‘to cure you they must kill you’

and  ‘Cremation’, one of the most beautiful tracks, tells of  the sea as keeper of souls

Well the coal black sea waits for me me me

 The coal black sea waits forever

 The waves hit the shore

Crying more more more

A bleak yet beautiful work of sonic art. It helped me feel unalone at a very difficult time and gave me strength to carry on and look to the future out of the detritus of the present.

As Shelley said ;

“Our sweetest songs are those of saddest thought.” 

Just to put you on the spot could you choose one track from the five listed above and tell us why you have chosen this?

I think it would be ‘Eton Rifles’ by The Jam. Still so relevant now. A perfect fusion of melody anger and hope.

Plus I can play it on guitar!

Review Rocket Man by Rhys Payne

5 out of 5 stars (5 / 5)

Rocketman is a drama/biography about the life of Elton John and his rapid rise to mainstream fame. The director of this film Dexter Fletcher, managed to perfectly blend the flamboyant , over-the-top campiness of Elton’s life with the seriousness of his battle with mental health and addiction which I imagine took a while to plan and execute appropriately. It was fun-filled and joyous but also emotional with serious message to all the viewers watching.

Elton John was played by Taron Egerton who performed an excellent and tasteful tribute to the icon and I was pleasant surprise by the performance skills that Taron possessed. Having known Egerton from Kinsmen where he played a ruffian who becomes part of a secret resistance force, known as the kinsmen, but his role in this was the almost complete polar opposite. If I was Taron , I would have been very afraid when given this role as it deals with real-life , close to the bone issues such as addition and mental health issues and being able to do these scenes and making them as realistic as possible would have been very daunting. Also being a straight man and having to act as the wonderfully camp homosexual Elton must have been difficult. I feel as if when doing an impression of someone you have to be very careful to not make it an over the top caricature but at the same time it needs to contain as many as the mannerisms and characteristics of the person you are imitating which I personally would not be able to do. Taron did a spot on tribute of Elton which was incredible to watch and he deserves mountains of praise for doing it so well. He was able to perform the showman Elton as well as the often hidden dark side of Elton excellently.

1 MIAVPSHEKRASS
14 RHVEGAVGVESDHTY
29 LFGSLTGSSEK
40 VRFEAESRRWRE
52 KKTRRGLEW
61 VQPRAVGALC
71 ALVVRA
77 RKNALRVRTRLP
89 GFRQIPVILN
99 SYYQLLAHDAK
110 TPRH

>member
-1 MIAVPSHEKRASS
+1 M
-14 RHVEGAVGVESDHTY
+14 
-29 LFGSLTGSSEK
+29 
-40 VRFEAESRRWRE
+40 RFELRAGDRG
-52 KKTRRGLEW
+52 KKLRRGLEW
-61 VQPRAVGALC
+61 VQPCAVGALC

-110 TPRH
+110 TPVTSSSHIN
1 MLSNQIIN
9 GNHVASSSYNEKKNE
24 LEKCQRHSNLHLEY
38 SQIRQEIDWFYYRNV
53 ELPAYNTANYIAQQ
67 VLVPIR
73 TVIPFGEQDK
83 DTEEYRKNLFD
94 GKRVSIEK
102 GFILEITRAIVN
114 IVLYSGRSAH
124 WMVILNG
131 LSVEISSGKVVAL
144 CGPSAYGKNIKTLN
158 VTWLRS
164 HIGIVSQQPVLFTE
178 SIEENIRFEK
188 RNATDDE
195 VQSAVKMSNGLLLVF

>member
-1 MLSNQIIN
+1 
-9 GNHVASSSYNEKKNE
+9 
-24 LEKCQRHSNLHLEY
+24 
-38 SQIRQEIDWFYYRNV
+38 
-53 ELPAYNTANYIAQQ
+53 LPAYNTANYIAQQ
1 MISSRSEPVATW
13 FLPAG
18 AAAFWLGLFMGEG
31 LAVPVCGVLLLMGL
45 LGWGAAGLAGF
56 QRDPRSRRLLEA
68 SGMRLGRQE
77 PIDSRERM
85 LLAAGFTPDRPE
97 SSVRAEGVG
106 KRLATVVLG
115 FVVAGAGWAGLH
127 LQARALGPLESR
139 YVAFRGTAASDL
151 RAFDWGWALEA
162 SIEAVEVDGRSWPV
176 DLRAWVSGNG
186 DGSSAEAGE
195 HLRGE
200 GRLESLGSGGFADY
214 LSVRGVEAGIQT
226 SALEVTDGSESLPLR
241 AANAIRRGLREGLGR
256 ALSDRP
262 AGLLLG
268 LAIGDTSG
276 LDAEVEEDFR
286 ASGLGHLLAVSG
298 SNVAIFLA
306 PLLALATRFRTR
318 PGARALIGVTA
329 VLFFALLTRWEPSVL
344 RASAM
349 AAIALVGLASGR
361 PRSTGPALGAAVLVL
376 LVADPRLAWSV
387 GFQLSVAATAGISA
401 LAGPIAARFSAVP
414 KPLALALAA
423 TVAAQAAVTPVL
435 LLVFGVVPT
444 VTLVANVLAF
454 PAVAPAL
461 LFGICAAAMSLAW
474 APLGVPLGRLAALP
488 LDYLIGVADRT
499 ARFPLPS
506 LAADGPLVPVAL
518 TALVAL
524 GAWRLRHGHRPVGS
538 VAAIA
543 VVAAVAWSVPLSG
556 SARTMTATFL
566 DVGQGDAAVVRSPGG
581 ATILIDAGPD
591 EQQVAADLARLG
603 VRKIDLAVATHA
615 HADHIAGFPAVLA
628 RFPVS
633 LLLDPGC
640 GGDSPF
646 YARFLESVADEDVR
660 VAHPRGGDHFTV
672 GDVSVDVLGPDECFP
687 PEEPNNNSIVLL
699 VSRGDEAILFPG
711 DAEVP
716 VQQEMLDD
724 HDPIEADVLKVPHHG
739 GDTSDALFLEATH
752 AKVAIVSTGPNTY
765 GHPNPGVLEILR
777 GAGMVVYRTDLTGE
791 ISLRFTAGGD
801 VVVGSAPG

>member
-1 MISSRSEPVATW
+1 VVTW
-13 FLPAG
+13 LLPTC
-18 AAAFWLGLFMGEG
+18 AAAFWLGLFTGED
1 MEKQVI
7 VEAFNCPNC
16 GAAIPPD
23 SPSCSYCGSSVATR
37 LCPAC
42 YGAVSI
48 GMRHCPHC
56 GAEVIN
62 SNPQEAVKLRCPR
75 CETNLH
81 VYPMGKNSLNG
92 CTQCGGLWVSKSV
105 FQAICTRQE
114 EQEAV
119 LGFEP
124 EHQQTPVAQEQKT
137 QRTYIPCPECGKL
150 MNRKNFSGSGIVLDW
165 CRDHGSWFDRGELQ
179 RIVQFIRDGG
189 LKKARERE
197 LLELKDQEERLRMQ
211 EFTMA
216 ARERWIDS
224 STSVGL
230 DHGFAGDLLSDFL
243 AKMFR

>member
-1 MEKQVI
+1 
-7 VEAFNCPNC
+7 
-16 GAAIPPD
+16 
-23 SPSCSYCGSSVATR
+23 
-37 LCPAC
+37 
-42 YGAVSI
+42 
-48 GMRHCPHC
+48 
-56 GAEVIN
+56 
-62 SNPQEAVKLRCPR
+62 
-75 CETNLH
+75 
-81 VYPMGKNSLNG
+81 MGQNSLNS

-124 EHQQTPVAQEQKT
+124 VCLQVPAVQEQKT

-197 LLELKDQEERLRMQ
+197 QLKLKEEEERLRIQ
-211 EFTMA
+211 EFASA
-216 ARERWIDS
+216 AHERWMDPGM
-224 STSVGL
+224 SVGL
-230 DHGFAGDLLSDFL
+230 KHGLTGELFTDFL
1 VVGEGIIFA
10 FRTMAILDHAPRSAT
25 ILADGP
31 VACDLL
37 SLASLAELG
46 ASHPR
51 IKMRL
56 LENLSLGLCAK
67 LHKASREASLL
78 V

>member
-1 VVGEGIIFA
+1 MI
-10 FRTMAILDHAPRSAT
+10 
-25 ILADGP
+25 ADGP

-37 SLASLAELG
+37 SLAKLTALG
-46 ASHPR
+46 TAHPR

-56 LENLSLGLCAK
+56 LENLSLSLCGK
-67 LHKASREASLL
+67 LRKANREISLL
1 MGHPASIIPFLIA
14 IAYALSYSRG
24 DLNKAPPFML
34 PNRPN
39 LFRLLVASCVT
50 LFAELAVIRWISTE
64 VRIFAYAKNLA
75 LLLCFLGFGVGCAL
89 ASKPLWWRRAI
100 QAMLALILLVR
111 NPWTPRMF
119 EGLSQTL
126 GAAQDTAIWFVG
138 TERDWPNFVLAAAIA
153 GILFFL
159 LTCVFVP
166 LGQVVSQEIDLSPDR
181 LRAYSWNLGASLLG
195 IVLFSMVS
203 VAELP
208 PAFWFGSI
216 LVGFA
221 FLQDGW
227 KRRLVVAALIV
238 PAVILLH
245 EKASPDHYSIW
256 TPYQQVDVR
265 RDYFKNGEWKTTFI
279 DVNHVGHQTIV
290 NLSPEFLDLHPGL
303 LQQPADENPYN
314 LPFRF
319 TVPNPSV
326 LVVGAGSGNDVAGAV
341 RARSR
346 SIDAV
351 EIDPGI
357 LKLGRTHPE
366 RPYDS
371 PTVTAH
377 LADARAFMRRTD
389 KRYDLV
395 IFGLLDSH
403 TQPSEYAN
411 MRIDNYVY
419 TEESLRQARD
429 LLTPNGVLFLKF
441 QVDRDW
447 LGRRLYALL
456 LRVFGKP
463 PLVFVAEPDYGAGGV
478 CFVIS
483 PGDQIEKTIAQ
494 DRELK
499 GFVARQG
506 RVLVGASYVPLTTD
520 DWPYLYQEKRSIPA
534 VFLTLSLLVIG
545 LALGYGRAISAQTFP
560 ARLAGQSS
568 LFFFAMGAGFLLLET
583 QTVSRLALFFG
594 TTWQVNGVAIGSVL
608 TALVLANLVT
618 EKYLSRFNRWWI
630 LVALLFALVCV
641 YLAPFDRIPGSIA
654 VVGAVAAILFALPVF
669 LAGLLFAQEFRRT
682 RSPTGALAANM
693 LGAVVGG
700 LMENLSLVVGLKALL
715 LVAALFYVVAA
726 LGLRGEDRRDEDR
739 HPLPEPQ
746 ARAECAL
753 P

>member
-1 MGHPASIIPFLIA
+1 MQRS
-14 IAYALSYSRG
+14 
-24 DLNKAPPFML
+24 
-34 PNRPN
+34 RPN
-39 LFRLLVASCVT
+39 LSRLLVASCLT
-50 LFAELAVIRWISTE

The costumes in this film were incredible. The designer must have spent hours and hours trying to recreate some of Elton most iconic looks while also making them as modern as possible. One of my personal favorites is the sequined baseball outfit that look flawless and looked as if it took hours to make. Another one of my favorites was the opening and closing outfit of the big red costume. This outfit , I believe was meant to point to deeper aspects of Elton’s character. When he wears it in the beginning , he talks about his drug addiction , mental health issues, sex addiction and his anger management problems and at this point the costume is meant to signify him as an almost evil character who is in a really dark place. I think it suppose to resemble the devil which allusion to him living it what he would describe as his own personal hell. Towards the end of the film the same costume is used but the is an exaggeration of the use of feather is the outfit. On top of this the song, “I’m still standing is playing’ which is an up beat song about getting through dark times, I think this costume was supposed to signify an Phoneix who famously raise from he ashes and in many stories bring new life. This was the show the audience that since then Elton has been sober and turned his life around and so the use of the mythical creature is apt.